What has worked? What hasn’t? A quick look through this year’s empty seed packets is revealing. Some of the seedlings made no appearance at all (although I live in hope that the perennial ones I scatter in the borders might take off at any time in years to come). I can see I need to be more selective about some of the seeds I grow, and more realistic about what will fit into my garden. And I must pay more attention to successive sowing, rather than trying to grow everything at once. (Note to self – a calendar kept in the greenhouse may help with that).
The new seed catalogues are here to provide me with inspiration. I choose a different annual colour scheme when choosing what to grow each year.
2016 was orange and black – Sweet Pea ‘Prince of Orange’, Calendula ‘Porcupine’, Escholtzia californica and Nasturtium ‘Alaska’ looked well with drifts of black opium poppies, cornflowers and hollyhocks.
For next year I’m thinking of crimson and lime green – Amaranthus caudatus ‘Pony Tails’, Nasturtium ‘Crimson Emperor’, Antirrhinum ‘Black Prince’, Cosmos ‘Pied Piper Red’ with Nicotiana langsdorffii, Zinnia ‘Envy’, Bells of Ireland and Smyrnium perfoliatum. The self-seeding black opium poppies will make a welcome addition too.
And what about veg? I grow lots of my favourite perennial artichokes and asparagus, but have little success with annuals other than sweet corn and runner beans.
Next year I will treat myself to a few varieties of plug plants, rather than leave the veg beds wanting. I like the idea of leeks, sweet peppers, aubergines and some grafted tomatoes – all will be given a better start to life than I can provide.
Throughout winter I will venture out to feed the birds and take a wander down to my greenhouse, so it will be good to have something growing there. I usually manage to succeed with grasses sown over winter, so I’ll try some different varieties of my favourite genus, Carex, to grow alongside some sweet peas I started in October.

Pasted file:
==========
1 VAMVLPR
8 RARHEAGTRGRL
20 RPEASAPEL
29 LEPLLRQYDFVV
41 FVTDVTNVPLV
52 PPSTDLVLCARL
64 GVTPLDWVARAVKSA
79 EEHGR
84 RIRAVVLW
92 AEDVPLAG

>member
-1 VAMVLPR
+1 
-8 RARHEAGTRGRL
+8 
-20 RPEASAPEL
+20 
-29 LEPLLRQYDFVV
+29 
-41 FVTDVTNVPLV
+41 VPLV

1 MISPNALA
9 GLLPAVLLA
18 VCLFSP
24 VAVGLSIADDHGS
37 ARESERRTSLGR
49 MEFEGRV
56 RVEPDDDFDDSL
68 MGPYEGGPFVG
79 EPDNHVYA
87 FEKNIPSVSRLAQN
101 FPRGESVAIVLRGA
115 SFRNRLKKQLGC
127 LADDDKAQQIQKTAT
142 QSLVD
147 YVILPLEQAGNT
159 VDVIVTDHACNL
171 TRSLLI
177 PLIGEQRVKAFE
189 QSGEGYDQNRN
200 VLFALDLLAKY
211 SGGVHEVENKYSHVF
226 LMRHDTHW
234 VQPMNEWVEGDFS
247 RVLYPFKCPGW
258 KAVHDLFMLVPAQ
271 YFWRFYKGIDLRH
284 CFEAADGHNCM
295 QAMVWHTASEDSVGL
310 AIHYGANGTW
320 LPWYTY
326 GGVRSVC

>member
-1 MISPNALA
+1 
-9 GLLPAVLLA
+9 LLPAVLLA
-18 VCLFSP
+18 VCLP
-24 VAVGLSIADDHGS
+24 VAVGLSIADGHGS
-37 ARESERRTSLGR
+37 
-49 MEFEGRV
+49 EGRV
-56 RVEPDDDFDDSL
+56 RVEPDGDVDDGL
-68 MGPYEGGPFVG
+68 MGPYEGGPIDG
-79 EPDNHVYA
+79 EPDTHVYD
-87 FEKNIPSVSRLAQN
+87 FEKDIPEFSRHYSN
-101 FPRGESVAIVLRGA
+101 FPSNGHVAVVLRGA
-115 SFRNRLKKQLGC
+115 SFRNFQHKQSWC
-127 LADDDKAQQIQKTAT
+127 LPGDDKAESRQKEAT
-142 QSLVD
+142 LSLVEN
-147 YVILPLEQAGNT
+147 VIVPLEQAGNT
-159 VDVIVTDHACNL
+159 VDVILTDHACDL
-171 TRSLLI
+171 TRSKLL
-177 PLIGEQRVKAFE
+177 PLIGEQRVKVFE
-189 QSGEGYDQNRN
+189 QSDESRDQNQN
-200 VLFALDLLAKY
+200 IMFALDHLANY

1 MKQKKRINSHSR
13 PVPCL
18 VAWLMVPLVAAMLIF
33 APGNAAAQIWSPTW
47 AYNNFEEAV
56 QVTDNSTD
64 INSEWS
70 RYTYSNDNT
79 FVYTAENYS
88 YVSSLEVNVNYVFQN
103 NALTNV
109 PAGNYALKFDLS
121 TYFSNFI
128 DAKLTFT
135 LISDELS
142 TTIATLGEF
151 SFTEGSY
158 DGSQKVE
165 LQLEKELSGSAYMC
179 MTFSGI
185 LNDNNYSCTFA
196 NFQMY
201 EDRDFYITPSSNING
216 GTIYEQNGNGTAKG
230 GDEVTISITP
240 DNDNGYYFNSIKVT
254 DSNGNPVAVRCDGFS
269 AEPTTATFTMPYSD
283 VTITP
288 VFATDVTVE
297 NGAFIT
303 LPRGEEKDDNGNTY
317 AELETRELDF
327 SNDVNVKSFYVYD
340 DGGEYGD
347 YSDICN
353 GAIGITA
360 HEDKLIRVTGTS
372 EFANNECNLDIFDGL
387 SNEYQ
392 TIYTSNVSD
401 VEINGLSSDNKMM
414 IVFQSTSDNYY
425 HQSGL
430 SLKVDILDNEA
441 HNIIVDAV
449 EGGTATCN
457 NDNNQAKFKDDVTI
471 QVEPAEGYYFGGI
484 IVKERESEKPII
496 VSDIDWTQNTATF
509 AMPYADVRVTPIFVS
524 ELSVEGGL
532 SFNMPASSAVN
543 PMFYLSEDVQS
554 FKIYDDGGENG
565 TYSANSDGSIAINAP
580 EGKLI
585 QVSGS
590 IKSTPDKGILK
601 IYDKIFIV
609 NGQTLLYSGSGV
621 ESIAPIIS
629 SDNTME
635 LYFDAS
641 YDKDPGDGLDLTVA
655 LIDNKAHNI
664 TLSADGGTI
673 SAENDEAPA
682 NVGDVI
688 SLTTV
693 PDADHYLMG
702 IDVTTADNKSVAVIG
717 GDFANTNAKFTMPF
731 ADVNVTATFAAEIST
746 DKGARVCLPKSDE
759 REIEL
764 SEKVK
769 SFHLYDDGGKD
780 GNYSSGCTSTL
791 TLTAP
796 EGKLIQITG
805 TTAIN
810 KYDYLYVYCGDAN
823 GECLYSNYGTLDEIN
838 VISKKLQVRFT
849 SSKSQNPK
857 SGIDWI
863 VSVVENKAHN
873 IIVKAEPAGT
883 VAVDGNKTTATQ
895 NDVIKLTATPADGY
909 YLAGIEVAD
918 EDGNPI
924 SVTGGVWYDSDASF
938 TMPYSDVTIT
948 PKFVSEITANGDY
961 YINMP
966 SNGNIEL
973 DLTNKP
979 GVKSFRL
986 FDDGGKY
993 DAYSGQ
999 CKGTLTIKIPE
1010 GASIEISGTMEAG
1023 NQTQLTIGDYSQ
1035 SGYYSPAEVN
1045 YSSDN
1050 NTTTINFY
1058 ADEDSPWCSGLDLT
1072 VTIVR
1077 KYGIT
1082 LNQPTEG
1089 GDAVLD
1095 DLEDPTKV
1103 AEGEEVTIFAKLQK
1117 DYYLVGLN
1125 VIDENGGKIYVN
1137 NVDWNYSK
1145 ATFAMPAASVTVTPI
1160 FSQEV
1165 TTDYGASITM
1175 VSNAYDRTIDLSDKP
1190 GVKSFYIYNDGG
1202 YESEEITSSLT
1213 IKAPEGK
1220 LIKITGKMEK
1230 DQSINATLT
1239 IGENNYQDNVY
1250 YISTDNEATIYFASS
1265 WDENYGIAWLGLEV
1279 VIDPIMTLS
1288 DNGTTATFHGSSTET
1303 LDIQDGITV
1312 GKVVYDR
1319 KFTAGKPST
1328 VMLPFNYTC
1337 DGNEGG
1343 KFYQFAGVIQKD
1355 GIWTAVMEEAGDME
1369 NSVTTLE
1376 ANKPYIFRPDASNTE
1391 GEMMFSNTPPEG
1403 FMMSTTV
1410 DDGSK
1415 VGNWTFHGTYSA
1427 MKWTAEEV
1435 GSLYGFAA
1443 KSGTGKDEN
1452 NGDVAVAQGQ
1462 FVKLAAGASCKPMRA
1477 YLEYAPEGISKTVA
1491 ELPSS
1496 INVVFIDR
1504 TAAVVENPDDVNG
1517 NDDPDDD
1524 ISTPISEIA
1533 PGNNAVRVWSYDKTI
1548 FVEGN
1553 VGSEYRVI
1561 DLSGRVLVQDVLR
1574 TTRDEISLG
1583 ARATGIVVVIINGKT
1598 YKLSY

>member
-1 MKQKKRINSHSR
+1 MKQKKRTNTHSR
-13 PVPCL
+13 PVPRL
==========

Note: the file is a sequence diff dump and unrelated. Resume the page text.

Last week I squeezed in a large pot of young Echium pininana plants to protect them from the frost, along with cuttings of some potted up unusual hebes and buddlieas from gardening friends. I shall look forward to checking up on all of these throughout the coming months.
After a very busy November I finally found myself at home on a fresh, bright, still day and decided it was time for The Big Garden Tidy Up. I’ve always sworn by the adage that there is no such thing as the wrong weather, just the right clothes (or something like that anyway). So, togged up appropriately, I strode outside with implements in hand to – Leaf Fall Hell! As I stepped into the garden I felt the Silent Scream come upon me. I have never seen so many dead leaves, and I wouldn’t care, but the majority of them aren’t even from our trees! I can only assume that last year the wind must have blown them elsewhere.
Where to start? I decided to tackle the worst bit first. Have you ever tried raking dead leaves out of heavily planted gravel? You have to create a pile and then sieve the gravel back out of said pile before finally bagging up the leaves. Not fun. Next I decided to tackle the rampant ivy colonising the corner behind the apple tree. This task was quite satisfying as it happens, dragging the tendrils out of the tree canopy and cutting back to a nice hedgy silhouette. As the trellis backs onto the greenhouse the gutters where choked with leaf litter and yet more ivy was starting to run over the roof, creating a cavern inside! All was going well until my thankfully gloved hand touched upon something cold and clammy. No more the Silent scream! Having unearthed several hibernating frogs during clearance my first thought was dead amphibian. Girding myself up I reached back into the gutter and retrieved – the 6″ rubber lizard!